We live on the ‘Blue Planet’, which is called so because of the water content, which covers 70.9 percent of the planet’s surface. It is a life sustaining resource and has uses in multiple areas. Agriculture, industries and households require its use. However, over time, the use of water has evolved from that as a resource needed to sustain life to one of luxury. Water Footprint has been defined as a measure of humanity’s appropriation of fresh water in volumes of water consumed and/or polluted. It provides us with an understanding of the ways in which we are consuming and polluting our water resources. Water footprint is basically categorised as being of three kinds; green, blue and grey. Green water footprint is water from precipitation that is stored in the root zone of the soil and evaporated, transpired or incorporated by plants. Blue water footprint is water that has been sourced from surface or groundwater resources and is either evaporated, incorporated into a product or taken from one body of water and returned to another, or returned at a different time. Grey water footprint is the amount of fresh water required to assimilate pollutants to meet specific water quality standards.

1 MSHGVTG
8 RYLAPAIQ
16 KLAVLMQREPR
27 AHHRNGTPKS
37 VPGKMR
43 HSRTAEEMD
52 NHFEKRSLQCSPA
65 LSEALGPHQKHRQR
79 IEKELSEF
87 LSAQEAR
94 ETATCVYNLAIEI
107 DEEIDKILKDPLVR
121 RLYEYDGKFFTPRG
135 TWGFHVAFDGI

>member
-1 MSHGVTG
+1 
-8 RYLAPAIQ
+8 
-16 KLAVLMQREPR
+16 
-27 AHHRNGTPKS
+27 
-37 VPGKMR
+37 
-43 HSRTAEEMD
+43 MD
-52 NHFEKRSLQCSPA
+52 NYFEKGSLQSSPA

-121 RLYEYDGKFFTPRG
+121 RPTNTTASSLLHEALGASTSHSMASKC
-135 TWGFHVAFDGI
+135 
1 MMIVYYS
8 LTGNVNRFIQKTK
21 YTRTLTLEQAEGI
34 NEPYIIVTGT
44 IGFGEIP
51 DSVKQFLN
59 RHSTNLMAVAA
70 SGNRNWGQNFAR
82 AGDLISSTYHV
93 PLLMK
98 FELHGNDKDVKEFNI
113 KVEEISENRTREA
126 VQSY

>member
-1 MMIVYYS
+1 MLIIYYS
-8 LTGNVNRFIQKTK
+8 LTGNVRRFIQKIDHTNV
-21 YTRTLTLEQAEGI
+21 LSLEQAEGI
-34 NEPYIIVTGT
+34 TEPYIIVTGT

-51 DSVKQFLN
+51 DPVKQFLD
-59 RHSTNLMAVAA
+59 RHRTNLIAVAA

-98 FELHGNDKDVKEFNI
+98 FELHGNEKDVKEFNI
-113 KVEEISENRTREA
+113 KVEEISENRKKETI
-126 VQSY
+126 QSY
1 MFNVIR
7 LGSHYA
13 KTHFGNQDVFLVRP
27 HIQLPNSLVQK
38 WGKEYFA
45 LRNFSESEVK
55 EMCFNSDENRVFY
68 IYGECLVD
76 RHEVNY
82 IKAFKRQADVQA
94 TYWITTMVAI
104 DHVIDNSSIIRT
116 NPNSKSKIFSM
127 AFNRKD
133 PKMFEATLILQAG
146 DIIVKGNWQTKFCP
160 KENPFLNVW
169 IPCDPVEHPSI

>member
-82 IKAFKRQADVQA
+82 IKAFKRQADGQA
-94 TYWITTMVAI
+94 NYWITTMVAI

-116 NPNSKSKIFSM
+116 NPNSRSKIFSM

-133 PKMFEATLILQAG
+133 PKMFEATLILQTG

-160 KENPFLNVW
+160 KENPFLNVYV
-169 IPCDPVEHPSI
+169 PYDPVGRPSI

Some facts about water consumption give us a clearer picture about our footprint. The Global Risk Perception Survey conducted among 900 recognized experts by the World Economic Forum reports that the highest level of societal impact over the next 10 years will be from water crises. Water consumption is basically defined by two parameters; in-stream usage, which do not decease the quantity of water but affect its quality while withdrawal of water decreases the amount of water. By 2025, an estimated 1.8 billion people will live in areas plagued by water scarcity, with two-thirds of the world’s population living in water-stressed regions. 780 million people live without clean drinking water. More than one-third of Africa’s population lacks access to safe drinking water. Compared to today, five times as much land is likely to be under “extreme drought” by 2050. Unless measures are taken, California will demand three times more groundwater than can be supplied over the next 100 years.
The value of this resource is perhaps not realized to care enough about it. We seem to have misunderstood the concept of it being a cyclic resource. The whole process of water being recycled as it goes through the stages of evaporation, vaporization, precipitation does not mean that this resource is unlimited. By using stream water we are degrading the quality of water and by withdrawal we decrease the quantity. The human usage has reached an all extreme level as we notice increasing water parks, fountains, careless use of pipes to wash our cars and showers and baths being endorsed as a status symbol.